Petroleo Brasileiro SA’s eventual return to the bond market was expected by most investors to be a modest-scale, confidence-building affair.
After all, this was a company tarnished by a kickback scandal that cost it billions in writedowns and a downgrade to junk. Instead, Brazil’s state-controlled oil producer surprised investors Monday with the sale of $2.5 billion of 100-year bonds, making it the first emerging-market company to issue such long-dated notes since 1997.
The sale is the latest attempt by Petrobras to put the scandal behind it six months after being locked out of overseas bond markets following a probe into executives who allegedly took bribes in return for contracts. The company sold the notes due in 2115 to yield 8.45 percent -- 0.4 percentage point less than the initial price guidance from bankers.
“Petrobras is desperately trying to rehabilitate itself, and selling dollar-denominated debt is a crucial part of this process,” Nicholas Spiro, managing director of Spiro Sovereign Strategy in London, said in an e-mail. “It’s a gutsy move given the reputational damage.”
Petrobras confirmed the terms of the deal in a press release published in its website on June 1 after markets were closed.
The bonds gained in their first day of trading, sending yields down to 8.37 percent as of 4:02 p.m. in New York.
The operation was “good news” and could pave the way for other Brazilian companies to sell debt, Finance Minister Joaquim Levy told reporters at an International Monetary Fund event in Washington on Monday.
Still, it didn’t come cheap.
Its notes were issued to yield 2.87 percentage points more than Mexico’s dollar-denominated 100-year bonds. The country has sold century bonds abroad on five occasions since 2010 in three different currencies. Standard & Poor’s rates Mexico two levels above Petrobras; Moody’s Investors Service puts it five steps higher.
Moody’s cut Petrobras to junk in February because of its failure to release audited financial results. After a five-month delay, Petrobras finally published its third- and fourth-quarter earnings on April 22, reporting a corruption-linked writedown of 6.2 billion reais ($2 billion) and a 44.6 billion-real impairment, mainly from overpriced and unfinished refinery projects.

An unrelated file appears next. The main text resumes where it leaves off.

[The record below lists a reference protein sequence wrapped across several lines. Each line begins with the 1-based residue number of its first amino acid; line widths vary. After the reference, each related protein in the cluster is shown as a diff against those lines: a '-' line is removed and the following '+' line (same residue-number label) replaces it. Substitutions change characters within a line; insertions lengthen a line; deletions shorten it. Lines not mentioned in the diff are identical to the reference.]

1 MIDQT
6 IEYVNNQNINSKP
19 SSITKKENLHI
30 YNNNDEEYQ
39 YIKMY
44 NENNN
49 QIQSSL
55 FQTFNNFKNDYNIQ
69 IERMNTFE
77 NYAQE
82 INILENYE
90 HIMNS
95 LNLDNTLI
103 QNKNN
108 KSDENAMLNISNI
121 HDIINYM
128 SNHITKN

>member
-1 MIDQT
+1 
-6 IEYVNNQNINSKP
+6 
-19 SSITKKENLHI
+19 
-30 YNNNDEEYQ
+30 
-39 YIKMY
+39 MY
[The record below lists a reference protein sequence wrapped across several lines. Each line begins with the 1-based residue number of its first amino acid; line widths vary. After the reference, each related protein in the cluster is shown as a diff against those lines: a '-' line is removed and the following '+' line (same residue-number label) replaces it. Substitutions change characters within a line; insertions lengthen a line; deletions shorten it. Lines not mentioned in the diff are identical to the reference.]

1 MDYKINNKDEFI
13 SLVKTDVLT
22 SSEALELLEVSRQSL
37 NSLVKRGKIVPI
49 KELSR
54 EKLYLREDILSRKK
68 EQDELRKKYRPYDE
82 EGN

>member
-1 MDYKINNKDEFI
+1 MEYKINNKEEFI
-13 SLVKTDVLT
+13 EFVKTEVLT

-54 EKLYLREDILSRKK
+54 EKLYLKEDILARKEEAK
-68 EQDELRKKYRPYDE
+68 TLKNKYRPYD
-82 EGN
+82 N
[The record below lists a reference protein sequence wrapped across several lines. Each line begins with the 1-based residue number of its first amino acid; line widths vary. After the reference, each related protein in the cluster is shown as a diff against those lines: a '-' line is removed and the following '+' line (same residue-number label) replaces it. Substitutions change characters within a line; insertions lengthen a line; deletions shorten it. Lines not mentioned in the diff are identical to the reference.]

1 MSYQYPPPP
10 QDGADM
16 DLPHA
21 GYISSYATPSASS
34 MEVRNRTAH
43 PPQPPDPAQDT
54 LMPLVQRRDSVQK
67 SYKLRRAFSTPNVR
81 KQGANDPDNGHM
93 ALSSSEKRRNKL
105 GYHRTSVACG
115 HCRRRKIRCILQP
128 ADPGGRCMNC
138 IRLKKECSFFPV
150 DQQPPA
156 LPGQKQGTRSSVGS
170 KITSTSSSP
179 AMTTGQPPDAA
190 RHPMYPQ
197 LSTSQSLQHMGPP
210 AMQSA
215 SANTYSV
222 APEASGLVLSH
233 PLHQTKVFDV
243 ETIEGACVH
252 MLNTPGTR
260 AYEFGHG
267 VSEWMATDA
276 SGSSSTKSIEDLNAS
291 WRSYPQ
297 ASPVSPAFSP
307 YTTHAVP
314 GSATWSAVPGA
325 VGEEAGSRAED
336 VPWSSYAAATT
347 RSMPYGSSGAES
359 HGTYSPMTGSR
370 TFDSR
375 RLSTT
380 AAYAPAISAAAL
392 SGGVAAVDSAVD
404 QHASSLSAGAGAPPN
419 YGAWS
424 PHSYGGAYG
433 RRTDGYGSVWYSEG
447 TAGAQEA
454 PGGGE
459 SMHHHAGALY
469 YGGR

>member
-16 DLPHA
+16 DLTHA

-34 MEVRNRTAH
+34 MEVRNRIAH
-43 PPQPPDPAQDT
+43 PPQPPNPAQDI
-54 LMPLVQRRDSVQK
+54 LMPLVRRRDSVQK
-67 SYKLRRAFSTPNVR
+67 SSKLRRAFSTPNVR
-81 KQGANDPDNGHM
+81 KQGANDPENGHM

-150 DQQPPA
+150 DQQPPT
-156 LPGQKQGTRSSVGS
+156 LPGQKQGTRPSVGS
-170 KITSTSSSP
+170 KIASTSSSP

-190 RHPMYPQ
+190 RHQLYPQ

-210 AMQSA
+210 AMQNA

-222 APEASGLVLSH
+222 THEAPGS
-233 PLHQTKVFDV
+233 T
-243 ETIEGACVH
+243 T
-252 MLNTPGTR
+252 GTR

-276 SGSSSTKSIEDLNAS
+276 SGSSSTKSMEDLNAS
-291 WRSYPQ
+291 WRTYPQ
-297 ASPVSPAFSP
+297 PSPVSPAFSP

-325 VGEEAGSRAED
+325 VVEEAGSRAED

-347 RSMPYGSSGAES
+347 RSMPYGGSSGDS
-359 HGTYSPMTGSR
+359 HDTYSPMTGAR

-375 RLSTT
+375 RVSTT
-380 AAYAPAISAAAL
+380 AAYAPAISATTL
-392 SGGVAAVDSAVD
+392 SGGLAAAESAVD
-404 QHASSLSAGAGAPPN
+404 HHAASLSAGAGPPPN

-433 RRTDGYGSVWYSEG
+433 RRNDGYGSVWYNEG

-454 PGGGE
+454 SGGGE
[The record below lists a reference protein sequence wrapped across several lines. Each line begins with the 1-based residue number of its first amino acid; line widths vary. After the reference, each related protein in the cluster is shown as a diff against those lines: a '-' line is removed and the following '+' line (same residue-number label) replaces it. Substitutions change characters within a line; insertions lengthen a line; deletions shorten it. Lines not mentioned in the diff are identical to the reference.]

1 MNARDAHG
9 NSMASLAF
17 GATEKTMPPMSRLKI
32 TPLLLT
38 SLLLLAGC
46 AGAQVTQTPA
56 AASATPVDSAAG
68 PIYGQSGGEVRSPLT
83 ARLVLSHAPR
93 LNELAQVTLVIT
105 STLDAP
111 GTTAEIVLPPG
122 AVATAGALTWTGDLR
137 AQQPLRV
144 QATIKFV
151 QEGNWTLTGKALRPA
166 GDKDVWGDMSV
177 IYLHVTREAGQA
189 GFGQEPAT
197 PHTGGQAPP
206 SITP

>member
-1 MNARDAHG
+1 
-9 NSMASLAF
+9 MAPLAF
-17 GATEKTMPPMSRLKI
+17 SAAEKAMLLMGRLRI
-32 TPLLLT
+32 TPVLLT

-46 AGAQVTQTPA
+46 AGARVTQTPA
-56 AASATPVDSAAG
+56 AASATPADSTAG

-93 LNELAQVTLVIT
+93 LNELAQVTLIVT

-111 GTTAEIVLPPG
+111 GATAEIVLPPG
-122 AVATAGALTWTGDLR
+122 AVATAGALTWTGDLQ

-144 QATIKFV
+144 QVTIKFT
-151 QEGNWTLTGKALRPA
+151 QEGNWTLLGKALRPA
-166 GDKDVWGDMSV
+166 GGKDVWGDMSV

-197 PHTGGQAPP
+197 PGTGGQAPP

Petrobras has been the biggest corporate-bond issuer in emerging markets during the past four years, raising a total of $40 billion.
“This is one of those transactions that are reminiscent of similar episodes of the past when a large, well-known issuer comes back to the market after some sort of extreme event,” said Ian McCall, a money manager at Quesnell Capital SA in Geneva. “There is a natural home for those types of long-tenor century notes in the hands of matched-liability investors: insurance companies, pension funds and the like.” Quesnell bought the Petrobras bonds.
Patrik Kauffmann, who helps manage $11.2 billion at Solitaire Aquila, said he stayed away from the bonds because longer-term debt will be more vulnerable when the Federal Reserve raises interest rates.
“The rate sensitivity can result in huge losses,” he said in an e-mail from Zurich. “The world is waiting for a rate increase in the U.S.”
Before the sale of 100-year bonds, Petrobras’s longest-dated dollar debt matured in 2044. And while yields on those notes have dropped 1 percentage point from a record high in March to 7.57 percent, they’re still well above the 5.9 percent low reached in August.
Petrobras, the most-indebted global oil company, with $133 billion in obligations, is struggling to reduce leverage and boost production in deep waters amid a slump in oil prices. It had relied on financing from Brazilian and Chinese banks this year, raising $9.6 billion from such lenders.
The 100-year-bond offering attracted more than $7 billion of bids, said a person familiar with the matter who asked not to be identified because the information isn’t public.
“I’m impressed by the amount of demand they got,” Joe Kogan, head of emerging-markets strategy at Bank of Nova Scotia in New York, wrote in an e-mailed response to questions. “Despite the company’s problems, it seems many investors have faith in the outlook for oil prices and the company’s long-run ability to drill for oil.”